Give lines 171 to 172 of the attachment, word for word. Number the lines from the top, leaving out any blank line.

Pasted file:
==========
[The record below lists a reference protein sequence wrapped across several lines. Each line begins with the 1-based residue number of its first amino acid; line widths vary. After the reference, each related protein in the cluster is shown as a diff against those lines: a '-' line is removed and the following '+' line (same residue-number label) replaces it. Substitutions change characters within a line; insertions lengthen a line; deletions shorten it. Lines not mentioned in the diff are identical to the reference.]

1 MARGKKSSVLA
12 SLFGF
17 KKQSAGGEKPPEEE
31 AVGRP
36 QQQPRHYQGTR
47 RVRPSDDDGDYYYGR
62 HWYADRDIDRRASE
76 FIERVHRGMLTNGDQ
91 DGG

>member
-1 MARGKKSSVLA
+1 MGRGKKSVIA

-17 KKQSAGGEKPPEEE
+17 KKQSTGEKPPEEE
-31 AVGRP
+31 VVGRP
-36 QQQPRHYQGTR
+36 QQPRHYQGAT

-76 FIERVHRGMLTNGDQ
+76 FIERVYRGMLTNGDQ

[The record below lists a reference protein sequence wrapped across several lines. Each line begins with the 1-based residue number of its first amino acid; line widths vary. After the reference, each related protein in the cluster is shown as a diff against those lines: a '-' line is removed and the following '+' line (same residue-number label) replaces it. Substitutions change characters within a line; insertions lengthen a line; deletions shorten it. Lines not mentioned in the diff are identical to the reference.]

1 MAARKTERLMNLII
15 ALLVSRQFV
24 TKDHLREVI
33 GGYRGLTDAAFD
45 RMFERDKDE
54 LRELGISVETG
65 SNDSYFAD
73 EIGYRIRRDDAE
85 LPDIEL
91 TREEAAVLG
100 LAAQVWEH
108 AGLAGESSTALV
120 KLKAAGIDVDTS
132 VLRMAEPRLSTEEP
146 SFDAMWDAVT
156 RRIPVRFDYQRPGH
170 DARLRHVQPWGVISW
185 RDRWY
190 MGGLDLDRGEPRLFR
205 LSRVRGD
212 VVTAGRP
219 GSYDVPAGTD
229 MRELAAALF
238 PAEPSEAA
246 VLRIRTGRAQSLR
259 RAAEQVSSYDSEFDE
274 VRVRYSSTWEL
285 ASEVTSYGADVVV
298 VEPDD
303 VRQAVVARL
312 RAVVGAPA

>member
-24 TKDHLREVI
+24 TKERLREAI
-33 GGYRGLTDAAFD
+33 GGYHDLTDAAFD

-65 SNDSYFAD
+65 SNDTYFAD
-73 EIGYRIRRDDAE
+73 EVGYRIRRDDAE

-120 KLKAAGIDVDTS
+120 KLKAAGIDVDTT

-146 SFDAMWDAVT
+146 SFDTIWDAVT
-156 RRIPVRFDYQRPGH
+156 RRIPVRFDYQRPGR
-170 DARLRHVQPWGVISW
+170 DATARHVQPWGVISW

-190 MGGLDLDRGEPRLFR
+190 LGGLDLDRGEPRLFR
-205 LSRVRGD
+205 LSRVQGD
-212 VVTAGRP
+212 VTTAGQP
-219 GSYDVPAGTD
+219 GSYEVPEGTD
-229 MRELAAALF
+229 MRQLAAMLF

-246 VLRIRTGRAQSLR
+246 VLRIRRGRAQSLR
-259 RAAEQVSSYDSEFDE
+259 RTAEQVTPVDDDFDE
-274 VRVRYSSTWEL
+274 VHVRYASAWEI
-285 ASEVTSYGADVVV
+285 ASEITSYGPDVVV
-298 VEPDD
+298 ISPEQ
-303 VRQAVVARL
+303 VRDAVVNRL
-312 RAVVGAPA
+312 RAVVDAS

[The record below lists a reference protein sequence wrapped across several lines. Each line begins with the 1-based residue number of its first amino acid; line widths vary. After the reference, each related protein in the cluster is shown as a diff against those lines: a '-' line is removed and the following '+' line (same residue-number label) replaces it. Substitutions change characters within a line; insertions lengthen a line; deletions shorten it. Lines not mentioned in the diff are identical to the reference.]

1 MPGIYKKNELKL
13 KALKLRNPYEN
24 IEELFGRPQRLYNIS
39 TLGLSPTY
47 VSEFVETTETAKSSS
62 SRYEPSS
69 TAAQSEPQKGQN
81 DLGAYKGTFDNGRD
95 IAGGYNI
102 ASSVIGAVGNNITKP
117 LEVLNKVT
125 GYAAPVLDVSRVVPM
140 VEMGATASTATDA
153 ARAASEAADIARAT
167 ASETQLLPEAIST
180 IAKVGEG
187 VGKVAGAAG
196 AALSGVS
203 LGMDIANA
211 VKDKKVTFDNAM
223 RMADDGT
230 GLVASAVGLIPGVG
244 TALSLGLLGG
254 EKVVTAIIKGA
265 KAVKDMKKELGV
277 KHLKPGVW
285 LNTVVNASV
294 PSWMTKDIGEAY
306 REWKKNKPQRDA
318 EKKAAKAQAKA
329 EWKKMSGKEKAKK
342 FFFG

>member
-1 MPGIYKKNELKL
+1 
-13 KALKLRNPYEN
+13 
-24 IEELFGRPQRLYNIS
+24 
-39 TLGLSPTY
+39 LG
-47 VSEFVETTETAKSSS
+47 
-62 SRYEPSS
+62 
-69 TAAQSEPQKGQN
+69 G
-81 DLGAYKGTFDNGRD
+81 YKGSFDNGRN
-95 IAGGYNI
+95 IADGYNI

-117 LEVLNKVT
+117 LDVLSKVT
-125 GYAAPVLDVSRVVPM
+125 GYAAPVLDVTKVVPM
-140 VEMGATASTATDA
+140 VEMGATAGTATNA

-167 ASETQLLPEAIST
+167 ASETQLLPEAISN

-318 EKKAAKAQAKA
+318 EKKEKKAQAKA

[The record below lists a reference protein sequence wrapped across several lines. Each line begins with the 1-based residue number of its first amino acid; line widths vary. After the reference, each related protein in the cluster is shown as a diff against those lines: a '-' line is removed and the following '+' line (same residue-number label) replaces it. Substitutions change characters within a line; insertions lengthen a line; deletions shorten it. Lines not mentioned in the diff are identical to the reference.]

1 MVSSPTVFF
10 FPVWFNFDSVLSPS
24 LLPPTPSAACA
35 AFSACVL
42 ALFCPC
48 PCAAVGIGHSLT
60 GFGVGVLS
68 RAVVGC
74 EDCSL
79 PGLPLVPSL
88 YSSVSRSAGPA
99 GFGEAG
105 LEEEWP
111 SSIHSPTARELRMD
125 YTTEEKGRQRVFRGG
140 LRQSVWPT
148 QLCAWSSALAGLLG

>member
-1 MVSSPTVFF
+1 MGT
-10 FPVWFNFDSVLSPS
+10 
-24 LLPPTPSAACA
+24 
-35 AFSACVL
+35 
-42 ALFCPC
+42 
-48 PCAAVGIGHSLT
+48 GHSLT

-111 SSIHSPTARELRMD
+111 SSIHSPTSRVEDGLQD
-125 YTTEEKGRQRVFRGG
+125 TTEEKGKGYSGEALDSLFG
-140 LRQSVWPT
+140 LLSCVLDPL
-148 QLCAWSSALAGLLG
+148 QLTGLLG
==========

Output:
111 SSIHSPTARELRMD
125 YTTEEKGRQRVFRGG